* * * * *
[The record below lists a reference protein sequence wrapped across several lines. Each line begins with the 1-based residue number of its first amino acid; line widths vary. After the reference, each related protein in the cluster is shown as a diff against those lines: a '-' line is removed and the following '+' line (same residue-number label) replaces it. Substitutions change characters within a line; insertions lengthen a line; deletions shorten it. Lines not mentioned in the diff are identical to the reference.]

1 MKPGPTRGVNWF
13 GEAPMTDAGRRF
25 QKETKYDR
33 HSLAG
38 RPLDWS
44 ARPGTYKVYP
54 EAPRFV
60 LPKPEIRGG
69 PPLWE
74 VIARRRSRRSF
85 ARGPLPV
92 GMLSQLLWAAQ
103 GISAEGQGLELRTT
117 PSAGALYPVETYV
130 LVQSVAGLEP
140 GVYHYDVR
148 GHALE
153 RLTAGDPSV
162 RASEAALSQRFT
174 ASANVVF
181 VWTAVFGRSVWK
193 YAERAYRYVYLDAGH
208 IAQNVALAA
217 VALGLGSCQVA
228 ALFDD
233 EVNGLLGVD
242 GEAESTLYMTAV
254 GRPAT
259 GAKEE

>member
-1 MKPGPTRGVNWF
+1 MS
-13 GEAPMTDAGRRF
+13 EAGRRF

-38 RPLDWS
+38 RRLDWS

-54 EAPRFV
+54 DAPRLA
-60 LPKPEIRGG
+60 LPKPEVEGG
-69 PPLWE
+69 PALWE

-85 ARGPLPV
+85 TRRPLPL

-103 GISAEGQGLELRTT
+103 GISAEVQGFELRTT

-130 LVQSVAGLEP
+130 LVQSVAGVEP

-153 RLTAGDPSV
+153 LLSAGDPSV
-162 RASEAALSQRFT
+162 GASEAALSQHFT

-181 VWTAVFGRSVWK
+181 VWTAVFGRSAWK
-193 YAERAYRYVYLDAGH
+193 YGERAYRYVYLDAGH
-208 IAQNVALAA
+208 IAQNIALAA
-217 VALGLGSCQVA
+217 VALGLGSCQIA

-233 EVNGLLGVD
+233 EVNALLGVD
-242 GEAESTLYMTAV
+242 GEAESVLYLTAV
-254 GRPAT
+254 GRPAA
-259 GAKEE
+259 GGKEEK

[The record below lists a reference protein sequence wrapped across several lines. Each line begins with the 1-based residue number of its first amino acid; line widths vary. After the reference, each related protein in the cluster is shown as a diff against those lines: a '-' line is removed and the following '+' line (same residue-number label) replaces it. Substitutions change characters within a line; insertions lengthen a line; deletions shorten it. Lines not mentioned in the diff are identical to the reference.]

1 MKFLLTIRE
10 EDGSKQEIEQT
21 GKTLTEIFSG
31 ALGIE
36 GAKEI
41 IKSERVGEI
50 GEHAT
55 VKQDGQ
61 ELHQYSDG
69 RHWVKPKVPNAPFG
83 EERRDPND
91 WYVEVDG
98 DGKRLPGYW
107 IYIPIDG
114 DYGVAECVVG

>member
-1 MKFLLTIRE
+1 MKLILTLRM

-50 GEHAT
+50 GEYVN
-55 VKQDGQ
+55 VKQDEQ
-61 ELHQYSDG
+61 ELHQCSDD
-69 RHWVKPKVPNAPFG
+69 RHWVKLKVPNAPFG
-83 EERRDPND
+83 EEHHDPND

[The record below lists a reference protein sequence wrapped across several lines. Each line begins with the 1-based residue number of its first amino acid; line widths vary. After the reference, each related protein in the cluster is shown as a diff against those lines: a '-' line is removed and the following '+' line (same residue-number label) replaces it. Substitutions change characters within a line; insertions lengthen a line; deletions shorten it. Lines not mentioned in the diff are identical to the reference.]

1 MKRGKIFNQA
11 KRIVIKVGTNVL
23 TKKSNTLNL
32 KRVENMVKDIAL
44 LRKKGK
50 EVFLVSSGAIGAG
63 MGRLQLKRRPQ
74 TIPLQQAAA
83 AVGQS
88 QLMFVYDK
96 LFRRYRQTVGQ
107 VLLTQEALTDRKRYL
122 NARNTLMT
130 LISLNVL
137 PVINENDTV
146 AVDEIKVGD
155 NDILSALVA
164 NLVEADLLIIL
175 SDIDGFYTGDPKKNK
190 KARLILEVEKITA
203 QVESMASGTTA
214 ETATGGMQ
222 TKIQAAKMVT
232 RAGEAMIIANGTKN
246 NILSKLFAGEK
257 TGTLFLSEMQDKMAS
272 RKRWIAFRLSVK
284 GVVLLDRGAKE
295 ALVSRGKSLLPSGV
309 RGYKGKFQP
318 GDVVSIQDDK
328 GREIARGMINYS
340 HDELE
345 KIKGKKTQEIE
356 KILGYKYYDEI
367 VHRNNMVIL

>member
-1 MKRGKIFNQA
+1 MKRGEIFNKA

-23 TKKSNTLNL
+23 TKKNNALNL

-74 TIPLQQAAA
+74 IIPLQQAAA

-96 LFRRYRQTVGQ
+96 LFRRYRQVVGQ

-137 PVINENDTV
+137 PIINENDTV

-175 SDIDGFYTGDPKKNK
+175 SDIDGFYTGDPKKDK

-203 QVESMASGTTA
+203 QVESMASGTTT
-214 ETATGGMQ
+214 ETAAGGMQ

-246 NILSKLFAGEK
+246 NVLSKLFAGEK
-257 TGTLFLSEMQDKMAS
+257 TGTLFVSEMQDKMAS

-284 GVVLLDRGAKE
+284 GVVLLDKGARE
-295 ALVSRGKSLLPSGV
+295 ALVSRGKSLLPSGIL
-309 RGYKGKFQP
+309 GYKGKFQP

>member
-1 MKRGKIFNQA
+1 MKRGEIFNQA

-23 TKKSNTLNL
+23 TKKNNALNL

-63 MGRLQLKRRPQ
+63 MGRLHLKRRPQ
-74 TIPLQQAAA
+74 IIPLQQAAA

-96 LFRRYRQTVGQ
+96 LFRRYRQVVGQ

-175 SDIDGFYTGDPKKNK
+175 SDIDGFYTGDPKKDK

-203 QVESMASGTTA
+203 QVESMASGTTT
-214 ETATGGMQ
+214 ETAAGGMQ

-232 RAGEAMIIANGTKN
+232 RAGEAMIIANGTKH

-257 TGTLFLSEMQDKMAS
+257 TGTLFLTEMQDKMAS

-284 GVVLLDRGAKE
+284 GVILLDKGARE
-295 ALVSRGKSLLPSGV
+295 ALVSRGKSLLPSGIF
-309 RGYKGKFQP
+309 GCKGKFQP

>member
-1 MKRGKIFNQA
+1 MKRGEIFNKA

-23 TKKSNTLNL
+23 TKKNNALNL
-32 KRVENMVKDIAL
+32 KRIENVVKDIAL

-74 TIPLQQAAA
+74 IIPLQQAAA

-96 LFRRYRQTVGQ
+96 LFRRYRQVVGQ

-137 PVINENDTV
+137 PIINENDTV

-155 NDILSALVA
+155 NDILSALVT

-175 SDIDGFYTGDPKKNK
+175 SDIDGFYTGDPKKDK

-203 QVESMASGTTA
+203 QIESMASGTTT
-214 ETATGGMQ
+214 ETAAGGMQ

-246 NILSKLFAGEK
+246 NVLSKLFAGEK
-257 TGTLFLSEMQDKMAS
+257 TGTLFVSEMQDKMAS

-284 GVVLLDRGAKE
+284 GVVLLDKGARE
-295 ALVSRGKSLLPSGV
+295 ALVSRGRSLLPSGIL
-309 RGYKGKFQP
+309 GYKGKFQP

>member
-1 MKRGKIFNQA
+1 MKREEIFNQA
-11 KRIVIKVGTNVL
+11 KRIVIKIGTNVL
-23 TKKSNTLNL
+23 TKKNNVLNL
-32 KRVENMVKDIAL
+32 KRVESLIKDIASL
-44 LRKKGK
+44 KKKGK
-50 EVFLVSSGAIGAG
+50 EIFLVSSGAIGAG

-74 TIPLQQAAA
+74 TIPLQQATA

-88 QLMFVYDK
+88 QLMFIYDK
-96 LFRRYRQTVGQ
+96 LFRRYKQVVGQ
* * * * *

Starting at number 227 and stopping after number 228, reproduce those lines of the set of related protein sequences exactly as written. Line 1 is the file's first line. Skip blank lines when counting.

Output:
+23 TKKNNVLNL
-32 KRVENMVKDIAL